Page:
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If you’re shopping for a mortgage, you may hear the term “conventional loan.”
A conventional loan is a mortgage issued by a private lender without going through a government program. When someone says that a mortgage is a conventional loan, they’re distinguishing it from FHA loans, VA loans or USDA loans.
While this is an industry term, lenders that offer conventional loans don’t always label their mortgages this way on their websites. They may simply refer to conventional loans as mortgages or, more descriptively, call them fixed-rate or adjustable-rate mortgages.
- What are the different types of conventional loans?
- What is the minimum down payment for a conventional loan?
- Is it hard to get a conventional loan?
- What type of mortgage is right for me?
What are the different types of conventional loans?
Conventional mortgage loans can be either conforming or nonconforming. Here’s a little about what those terms mean.
Conforming loans are mortgages that adhere to maximum loan amounts determined by the government or other rules set by Fannie Mae or Freddie Mac. They are government-sponsored companies that agree to pay lenders if borrowers default on certain types of mortgages.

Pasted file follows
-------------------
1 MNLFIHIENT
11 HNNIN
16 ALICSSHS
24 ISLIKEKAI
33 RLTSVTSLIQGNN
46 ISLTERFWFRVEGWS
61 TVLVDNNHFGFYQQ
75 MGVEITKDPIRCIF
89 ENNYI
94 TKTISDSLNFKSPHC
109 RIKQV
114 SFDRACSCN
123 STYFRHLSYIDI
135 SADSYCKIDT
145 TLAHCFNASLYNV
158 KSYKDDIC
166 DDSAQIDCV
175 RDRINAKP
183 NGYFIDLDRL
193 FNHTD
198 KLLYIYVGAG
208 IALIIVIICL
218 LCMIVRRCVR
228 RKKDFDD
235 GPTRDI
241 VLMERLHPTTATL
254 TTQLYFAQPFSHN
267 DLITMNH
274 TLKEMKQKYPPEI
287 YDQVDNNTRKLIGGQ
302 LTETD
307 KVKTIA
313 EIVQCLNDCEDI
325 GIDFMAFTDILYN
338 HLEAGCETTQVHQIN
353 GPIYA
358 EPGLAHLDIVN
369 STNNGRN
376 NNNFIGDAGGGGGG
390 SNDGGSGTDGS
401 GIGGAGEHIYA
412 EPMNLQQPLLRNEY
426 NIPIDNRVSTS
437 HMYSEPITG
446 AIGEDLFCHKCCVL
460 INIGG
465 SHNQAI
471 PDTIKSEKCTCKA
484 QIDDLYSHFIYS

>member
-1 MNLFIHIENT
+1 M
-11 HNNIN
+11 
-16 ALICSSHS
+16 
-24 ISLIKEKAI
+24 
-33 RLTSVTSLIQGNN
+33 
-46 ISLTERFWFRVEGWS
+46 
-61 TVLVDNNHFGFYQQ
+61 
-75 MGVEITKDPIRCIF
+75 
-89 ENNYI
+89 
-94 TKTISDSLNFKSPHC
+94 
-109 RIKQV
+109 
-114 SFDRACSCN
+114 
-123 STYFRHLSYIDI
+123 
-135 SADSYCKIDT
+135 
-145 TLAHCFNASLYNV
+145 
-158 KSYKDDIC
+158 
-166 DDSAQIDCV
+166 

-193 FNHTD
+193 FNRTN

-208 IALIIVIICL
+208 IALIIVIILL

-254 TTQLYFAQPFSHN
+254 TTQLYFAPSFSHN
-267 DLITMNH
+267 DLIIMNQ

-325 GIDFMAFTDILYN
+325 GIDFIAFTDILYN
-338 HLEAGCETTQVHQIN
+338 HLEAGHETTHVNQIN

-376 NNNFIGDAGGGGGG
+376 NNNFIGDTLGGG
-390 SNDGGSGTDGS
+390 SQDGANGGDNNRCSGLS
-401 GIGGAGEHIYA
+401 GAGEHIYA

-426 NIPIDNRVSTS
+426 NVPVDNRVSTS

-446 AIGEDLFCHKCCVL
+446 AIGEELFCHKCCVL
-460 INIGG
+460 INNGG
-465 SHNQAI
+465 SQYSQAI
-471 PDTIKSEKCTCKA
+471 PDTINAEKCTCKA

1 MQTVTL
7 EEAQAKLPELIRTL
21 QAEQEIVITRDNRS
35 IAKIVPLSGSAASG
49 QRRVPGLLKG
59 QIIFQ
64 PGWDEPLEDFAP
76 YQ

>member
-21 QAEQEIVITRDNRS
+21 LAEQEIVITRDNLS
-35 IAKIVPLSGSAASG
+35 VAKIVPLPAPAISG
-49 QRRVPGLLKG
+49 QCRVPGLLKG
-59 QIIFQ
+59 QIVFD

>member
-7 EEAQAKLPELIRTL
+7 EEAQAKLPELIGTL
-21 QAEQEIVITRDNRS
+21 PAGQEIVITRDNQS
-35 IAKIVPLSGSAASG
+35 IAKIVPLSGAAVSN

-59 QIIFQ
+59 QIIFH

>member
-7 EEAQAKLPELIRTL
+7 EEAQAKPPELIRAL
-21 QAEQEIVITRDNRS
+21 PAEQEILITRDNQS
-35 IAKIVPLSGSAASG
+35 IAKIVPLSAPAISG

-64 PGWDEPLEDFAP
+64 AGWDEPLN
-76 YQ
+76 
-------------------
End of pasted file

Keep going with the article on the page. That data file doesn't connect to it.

The Federal Housing Finance Agency determines the maximum amount that conforming loans can’t exceed. For 2021, a single-unit property qualifies for a conforming loan of up to $548,250 in most areas of the U.S.
Note that there are exceptions for Alaska, Hawaii, Guam, the U.S. Virgin Islands and other parts of the country with high costs of living. The highest loan limit in these regions is $822,375. Mortgages with these large loan amounts are known as conforming jumbo loans.
Loans are nonconforming if they’re larger than the highest amount allowed by the FHFA in an area or they deviate from other requirements of conforming loans. Some nonconforming loans are targeted at people in special situations, such as people who are buying a big stretch of land or people who are self-employed.
Other nonconforming loans are aimed at homebuyers who are seen as more likely to default. These mortgages are usually expensive and might include arrangements that wouldn’t be acceptable for a conforming loan, such as permitting the borrower to make interest-only payments for a certain period of time.